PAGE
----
The Principles for Responsible Investment in Agriculture and Food Systems
On 15 October, the member states of the Committee on World Food Security at the Food and Agriculture Organization of the United Nations (FAO) unanimously adopted the Principles for Responsible Investment in Agriculture and Food Systems.
More than 800 million people worldwide are starving and 2 billion people are suffering from malnutrition. Public and private investment in the agricultural sector and the entire value-added chain are therefore urgently requied in many parts of the world in order to sustainably improve the food situation. But this investment must be made in a responsible manner in order to serve this aim; for the first time, there is now a body of regulations to ensure this.
Investments should benefit the people in developing and threshold countries
The aim of the so-called RAI Principles (Principles for Respondible Investment in Agriculture and Food Systems) is to ensure that investments benefit the people in developing and threshold countries. The Principles are the result of a multi-annual consultation and negotiation process of the states, with the extensive participation of both industry and civil society, within the FAO committee on World Food Security.
In contrast to the elaboration of other guidelines on the structuring of investments, representatives of small farmers, fishermen and workers in the agricultural sector, i.e. those directly affected by food security, as well as private investors and foundations, this time actually sat at the table with the state representatives. This large group of participants provides a high degree of legitimacy to the Principles and sets them apart from other international instruments intended to structure investment.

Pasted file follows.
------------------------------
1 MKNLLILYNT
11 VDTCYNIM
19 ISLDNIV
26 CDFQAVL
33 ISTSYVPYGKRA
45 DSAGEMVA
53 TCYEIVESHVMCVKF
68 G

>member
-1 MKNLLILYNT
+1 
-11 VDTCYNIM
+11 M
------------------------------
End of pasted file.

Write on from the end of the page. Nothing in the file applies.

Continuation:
Germany manages to have important food-security aims enshrined
The Federal Government of Germany supported the work on the principles from the very start and was able, during the course of the negotiations, to have some of its key food-security aims enshrined in the Principles. The Federal Ministry of Food and Agriculture (BMEL) has for many years lent its support to realising the right to food on a global scale and has been committed to elaborating new guidelines and standards under international law that describe the duties of states and the responsibilities of private actors arising from the human right to food.
"We have succeeded in focusing attention on small farmers and producers and in clearly defining the duties of governments on the one hand and the responsibilities of private investors on the other", said Federal Agriculture Minister Christian Schmidt following the negotiations and stated: "Germany will undertake every effort at international level to ensure that these Principles are made known and implemented across the globe. I also believe that private investors bear considerable responsibility in this respect."
- As of:
- GFFA – BTF Political synergies in nternational activities (PDF, 818 KB, not barrier-free)
- Empowering Agriculture for Global Food and Nutrition Security - The 15th anniversary of the Bilateral Trust Fund with FAO (PDF, 2 MB, not barrier-free)
- Understanding global food security and nutrition - Facts and backgrounds (PDF, 2 MB, not barrier-free)
- Policies against Hunger XII - Summary 2016 (PDF, 189 KB, not barrier-free)
- GFFA-Kommuniqué 2016 (PDF, 261 KB, not barrier-free)
- Understanding global food security and nutrition - In Focus: Balanced nutrition across the globe (PDF, 179 KB, not barrier-free)
- BMEL-Concept for Global Food Security and Nutrition (PDF, 1 MB, barrier-free)
- Conception du BMEL sur l'alimentation mondiale (PDF, 1 MB, barrier-free)
- Fighting hunger together: BMEL food security projects – the Bilateral Trust Fund with the FAO (PDF, 257 KB, not barrier-free)
- Equitable and Sustainable Access to Land, Fisheries and Forests - Voluntary Guidelines on the responsible governance of these resources (PDF, 566 KB, not barrier-free)
- FAO: The State of Food Insecurity in the World 2015 (PDF, 2 MB, not barrier-free)